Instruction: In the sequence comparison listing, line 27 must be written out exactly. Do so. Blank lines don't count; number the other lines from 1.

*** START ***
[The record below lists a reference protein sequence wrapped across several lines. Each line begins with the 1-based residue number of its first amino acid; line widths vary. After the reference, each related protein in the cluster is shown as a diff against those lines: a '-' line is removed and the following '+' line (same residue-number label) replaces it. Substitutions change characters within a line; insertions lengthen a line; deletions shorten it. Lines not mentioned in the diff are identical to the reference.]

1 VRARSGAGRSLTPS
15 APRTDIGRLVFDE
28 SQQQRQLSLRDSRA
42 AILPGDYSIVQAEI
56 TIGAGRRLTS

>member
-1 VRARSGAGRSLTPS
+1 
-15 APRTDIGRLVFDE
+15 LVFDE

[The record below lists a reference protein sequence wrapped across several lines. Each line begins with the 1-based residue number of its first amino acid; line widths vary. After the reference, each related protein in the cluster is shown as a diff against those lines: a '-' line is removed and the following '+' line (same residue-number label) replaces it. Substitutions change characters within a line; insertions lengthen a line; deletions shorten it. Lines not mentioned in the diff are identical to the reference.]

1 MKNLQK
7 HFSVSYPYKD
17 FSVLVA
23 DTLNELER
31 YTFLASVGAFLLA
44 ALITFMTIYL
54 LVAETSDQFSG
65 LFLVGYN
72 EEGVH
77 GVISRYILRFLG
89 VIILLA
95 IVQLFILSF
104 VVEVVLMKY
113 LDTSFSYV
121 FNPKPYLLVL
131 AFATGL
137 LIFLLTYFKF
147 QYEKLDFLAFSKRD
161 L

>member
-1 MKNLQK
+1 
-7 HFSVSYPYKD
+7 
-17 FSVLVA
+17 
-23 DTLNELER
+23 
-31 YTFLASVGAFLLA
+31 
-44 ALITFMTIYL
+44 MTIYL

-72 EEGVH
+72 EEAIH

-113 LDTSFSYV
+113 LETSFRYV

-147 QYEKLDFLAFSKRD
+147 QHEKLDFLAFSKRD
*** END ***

121 FNPKPYLLVL